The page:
2016 in Comal County in Case No. CR-2016-008 for, inter
alia, three counts of assault involving a family or
household member. When he appeared before Magistrate Ellen
Salyer on February 4, 2016, he was warned not to go near or
communicate with his girlfriend Carol Jewel. In McBride
v. Salyer, No. SA-17-CA-211 (W.D. Tex., dismissed as
frivolous March 31, 2017), McBride attempted to sue
Magistrate Salyer in this Court, seeking injunctive and
declaratory relief and damages, claiming her order was beyond
her authority and violated McBride's First Amendment
right to freedom of association. Judge Biery dismissed
McBride's Complaint as barred by absolute judicial
immunity, the federal Anti-Injunction Act, 28 U.S.C. §
2283, and Younger v. Harris, 401 U.S. 37, 41, 53-54,
91 S.Ct. 746, 27 L.Ed.2d 669 (1971), and because this Court
has no authority to review state court rulings (absent habeas
corpus jurisdiction which does not apply here).
complaint may be dismissed as frivolous or malicious pursuant
to §§ 1915(e)(2)(B)(i) and 1915A(b)(1) where it
seeks to relitigate claims alleging substantially the same
facts arising from a common series of events which have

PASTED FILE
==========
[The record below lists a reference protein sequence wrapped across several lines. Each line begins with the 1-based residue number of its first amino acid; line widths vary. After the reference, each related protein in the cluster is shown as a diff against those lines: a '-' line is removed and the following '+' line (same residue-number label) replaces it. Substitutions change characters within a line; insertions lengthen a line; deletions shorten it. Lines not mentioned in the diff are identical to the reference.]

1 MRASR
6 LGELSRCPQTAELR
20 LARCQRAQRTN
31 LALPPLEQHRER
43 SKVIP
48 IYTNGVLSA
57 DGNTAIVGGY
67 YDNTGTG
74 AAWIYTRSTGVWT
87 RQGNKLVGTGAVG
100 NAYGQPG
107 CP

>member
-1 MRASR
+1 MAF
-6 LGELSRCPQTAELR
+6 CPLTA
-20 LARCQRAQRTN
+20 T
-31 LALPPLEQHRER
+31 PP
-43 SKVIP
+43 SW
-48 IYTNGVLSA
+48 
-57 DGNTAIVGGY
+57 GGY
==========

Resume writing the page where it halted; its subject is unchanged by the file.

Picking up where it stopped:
already been unsuccessfully litigated by the plaintiff.
See Wilson v. Lynaugh, 878 F.2d 846, 849 (5th Cir.),
cert. denied, 493 U.S. 969 (1989); Bailey v.
Johnson, 846 F.2d 1019, 1021 (5th Cir. 1988).
McBride's claim that denying him access to Ms. Jewel
violates due process and his First amendment rights was
already addressed by this Court and thus is duplicative, and
shall be dismissed as malicious and frivolous. See
Id. Moreover, the issue is without merit for the same
reasons discussed in Case No. SA-17-CA-211-FB, i.e. the claim
is barred by the Anti-Injunction Act and Younger v.
Harris which prohibit this Court from enjoining on-going
state criminal proceedings, and this Court has no authority
to review State court rulings. This issue and McBride's
other conclusory complaints about the criminal proceedings
may be presented and addressed in the State criminal
state a § 1983 claim, a plaintiff must allege the
violation of a right secured by the Constitution and laws of
the United States, and show the alleged deprivation was
committed by a person acting under color of state law.
West v. Atkins, 487 U.S. 42, 48, 108 S.Ct. 2250, 101
L.Ed.2d 40 (1988). The case and controversy requirement of
Article III of the Constitution requires that to proceed in
federal court a complaint must allege an injury. See
O'Shea v. Littleton, 414 U.S. 488, 493-95, 94 S.Ct.
669, 38 L.Ed.2d 674 (1974). McBride fails to allege any facts
(who, what, where, when) in support of his claim that food
services are not adequate, he fails to describe the diet at
the Comal County Jail or explain why it is inadequate, and he
fails to allege how he has been injured or harmed by the diet
at the Comal County Jail. McBride complains that the kitchen
is not run by a licensed dietician, however even if this is
so this is not a violation of his constitutional or federal